How do you determine whether #f(x) = sqrt( 2x + 3 ) 1# satisfies the hypotheses of the Mean Value Theorem on the interval [3,11] and find all value(s) of c that satisfy the conclusion of the theorem?
The Mean Value Theorem has two hypotheses:
To do the additional algebra problem,
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To determine whether ( f(x) = \sqrt{2x + 3}  1 ) satisfies the hypotheses of the Mean Value Theorem on the interval ([3,11]), you need to verify that the function is continuous on the closed interval ([3,11]) and differentiable on the open interval ((3,11)).

Check continuity:
 ( f(x) ) is continuous on the closed interval ([3,11]) because it is a composition of continuous functions.

Check differentiability:
 ( f(x) ) is differentiable on the open interval ((3,11)) because it is a composition of differentiable functions.
Since ( f(x) ) satisfies the hypotheses of the Mean Value Theorem on the interval ([3,11]), you can apply the theorem to find the value(s) of ( c ) that satisfy the conclusion.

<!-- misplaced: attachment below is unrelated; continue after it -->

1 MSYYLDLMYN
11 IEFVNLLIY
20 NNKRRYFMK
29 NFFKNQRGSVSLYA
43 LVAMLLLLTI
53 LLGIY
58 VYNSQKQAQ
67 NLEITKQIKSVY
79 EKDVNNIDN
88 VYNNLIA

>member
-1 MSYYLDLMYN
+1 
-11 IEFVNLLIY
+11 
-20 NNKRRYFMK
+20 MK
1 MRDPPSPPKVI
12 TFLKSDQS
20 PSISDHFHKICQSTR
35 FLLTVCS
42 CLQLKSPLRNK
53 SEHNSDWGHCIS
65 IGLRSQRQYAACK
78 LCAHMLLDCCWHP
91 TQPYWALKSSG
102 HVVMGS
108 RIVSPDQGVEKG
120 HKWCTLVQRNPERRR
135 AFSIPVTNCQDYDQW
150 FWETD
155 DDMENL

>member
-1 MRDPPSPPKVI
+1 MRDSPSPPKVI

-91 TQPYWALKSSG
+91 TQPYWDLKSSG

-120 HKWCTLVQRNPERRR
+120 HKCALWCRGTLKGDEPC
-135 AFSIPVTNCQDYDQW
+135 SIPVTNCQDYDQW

The Mean Value Theorem states that there exists a ( c ) in the open interval ((3,11)) such that:
[ f'(c) = \frac{f(11)  f(3)}{11  3} ]
Now, find ( f'(x) ) and evaluate ( f(11) ) and ( f(3) ):
[ f'(x) = \frac{d}{dx} \left(\sqrt{2x + 3}  1\right) = \frac{1}{2\sqrt{2x + 3}} ] [ f(11) = \sqrt{2(11) + 3}  1 = \sqrt{25}  1 = 4  1 = 3 ] [ f(3) = \sqrt{2(3) + 3}  1 = \sqrt{9}  1 = 3  1 = 2 ]
Plug these values into the Mean Value Theorem equation:
[ f'(c) = \frac{3  2}{11  3} = \frac{1}{8} ]
Now, solve for ( c ):
[ \frac{1}{2\sqrt{2c + 3}} = \frac{1}{8} ]
[ 2\sqrt{2c + 3} = 8 ]
[ \sqrt{2c + 3} = 4 ]
[ 2c + 3 = 16 ]
[ 2c = 13 ]
[ c = \frac{13}{2} ]
So, ( c = \frac{13}{2} ) satisfies the conclusion of the Mean Value Theorem.
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